Sunday, May 9, 2010

Finding Focus


At a recent recital, I was playing piano for several high school musicians. We had rehearsed together a few times, and I felt confident going into the performance. Then little details started whittling away at that confidence. The piano was arranged in such a way that I could not see the performers well, so I missed some opportunities to coordinate. The room was cold, and the resulting stiffness in my fingers reduced my dexterity. I hadn’t had a chance to practice in that space, so my ears were not accustomed to the reverb…

It looks like a list of excuses from where I am sitting, and perhaps that what it ultimately is. But my performance that day was not what I would have liked it to be. I am convinced that the real reason is simply that I don’t practice as much as I used to. Without frequent practice, the muscles and the mind lose a bit of capability, and I no longer spend the 4–6 hours practicing every day that I once did. If I were to focus my career on being a pianist, I would need to make some adjustments.

Instead, I have concluded that having money is the result of helping other people. I want to find ways to engage my passions in helping other people, and I want to create ways for that to be an income stream, so I am not sacrificing my own well being for the sake of my passions. In fact, that kind of sacrifice is the stuff of martyrs, and I’m not submitting any more applications for that position. But not every opportunity to help others is equally satisfying or equally compensated. As much as I have enjoyed playing the piano and the connections with young musicians, accompanying middle- and high-school musicians frankly doesn’t pay well enough for a person to make that their entire source of revenue.

So I am faced with a challenge of focus. As I began exploring what I wanted my life to be, I realized that I had been playing small for a long time. My first goal was to spend more time creating music and seeking opportunities for it to be heard. Pursuing that goal initially resulted in some short term jobs to meet immediate financial needs, and in less than six months, I now have an exclusive publishing contract for one of my pieces, which can be a stepping stone toward long-range success as a composer.

There have been other things occupying my attention, however. I became an independent contractor in a wellness business in order to develop residual income which would allow me to take full advantage of the freedom of time and location I had gained. As a result, I have been learning and honing some entrepreneurial skills I never saw a use for in previous positions. It has definitely ramped up my personal development, and the skills I am learning are transferable to every other area of my life. Although I haven't yet replaced my old salary, if I were to truly focus on developing this business, I can see the potential to do so in a short period of time from where I stand.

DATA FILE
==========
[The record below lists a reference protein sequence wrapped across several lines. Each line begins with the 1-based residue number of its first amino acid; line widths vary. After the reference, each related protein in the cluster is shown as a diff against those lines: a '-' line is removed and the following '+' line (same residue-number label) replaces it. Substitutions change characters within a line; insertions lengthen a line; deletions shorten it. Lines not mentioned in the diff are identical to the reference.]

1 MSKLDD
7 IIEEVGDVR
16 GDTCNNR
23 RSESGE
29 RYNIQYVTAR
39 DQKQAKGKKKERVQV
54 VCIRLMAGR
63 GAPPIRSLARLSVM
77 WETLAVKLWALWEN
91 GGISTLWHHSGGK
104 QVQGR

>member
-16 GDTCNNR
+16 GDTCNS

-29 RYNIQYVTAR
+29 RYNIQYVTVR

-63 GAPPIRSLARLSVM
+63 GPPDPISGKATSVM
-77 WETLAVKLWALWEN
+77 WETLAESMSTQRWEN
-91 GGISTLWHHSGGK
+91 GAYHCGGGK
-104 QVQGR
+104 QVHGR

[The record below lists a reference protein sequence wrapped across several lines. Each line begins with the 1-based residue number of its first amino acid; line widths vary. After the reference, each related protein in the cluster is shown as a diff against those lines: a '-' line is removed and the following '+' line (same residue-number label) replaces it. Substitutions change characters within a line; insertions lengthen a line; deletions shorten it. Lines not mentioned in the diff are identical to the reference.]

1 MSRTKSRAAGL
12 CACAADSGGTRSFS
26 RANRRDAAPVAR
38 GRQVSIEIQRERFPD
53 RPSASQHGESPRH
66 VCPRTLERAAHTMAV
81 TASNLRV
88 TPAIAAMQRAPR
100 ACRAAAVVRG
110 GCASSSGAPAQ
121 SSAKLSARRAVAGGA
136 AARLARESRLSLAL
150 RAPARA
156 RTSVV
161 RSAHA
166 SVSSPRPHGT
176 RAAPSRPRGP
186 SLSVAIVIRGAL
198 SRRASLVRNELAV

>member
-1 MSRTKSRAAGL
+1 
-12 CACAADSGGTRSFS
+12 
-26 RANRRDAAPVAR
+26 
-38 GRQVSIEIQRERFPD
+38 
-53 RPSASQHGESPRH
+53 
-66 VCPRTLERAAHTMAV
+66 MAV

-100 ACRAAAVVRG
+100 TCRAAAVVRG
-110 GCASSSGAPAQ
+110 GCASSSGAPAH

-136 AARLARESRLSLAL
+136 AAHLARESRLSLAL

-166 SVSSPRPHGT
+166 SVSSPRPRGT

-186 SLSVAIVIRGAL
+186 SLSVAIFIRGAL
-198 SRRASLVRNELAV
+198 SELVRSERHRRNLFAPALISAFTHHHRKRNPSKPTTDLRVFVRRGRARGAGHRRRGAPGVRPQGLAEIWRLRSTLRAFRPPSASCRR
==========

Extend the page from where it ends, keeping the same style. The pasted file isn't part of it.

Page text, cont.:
And yet, I still have a passion to help others deepen their purpose and build a strategic vision for their own goals. Although my wellness business can offer this in a very focused way, some people aren't looking for an entrepreneurial opportunity. They want to engage their passions differently, create something bigger than what they thought possible, or just find greater meaning in what they are currently doing. Helping people find purpose and create a vision energizes me and fuels my own creativity. So I am creating Envisionability, a newsletter about purpose, vision, and creative solutions. I see how this can help other people, serve my own personal growth, and ultimately serve as another revenue stream so that I can keep spending my time helping people, composing, and simply enjoying life.

My challenge now is focus. Do I focus on the thing that I most want to do, or the thing that can bring the most financial freedom? Do I split my focus on three different endeavors, recognizing that they all provide some transferable skills and learning? How will that impact my ability to accomplish my goals in each of those arenas? Will other people see how the different elements of my path are linked, or will they judge me as lacking credibility or clarity? Or is my focus actually on something other than the activities of my journey?

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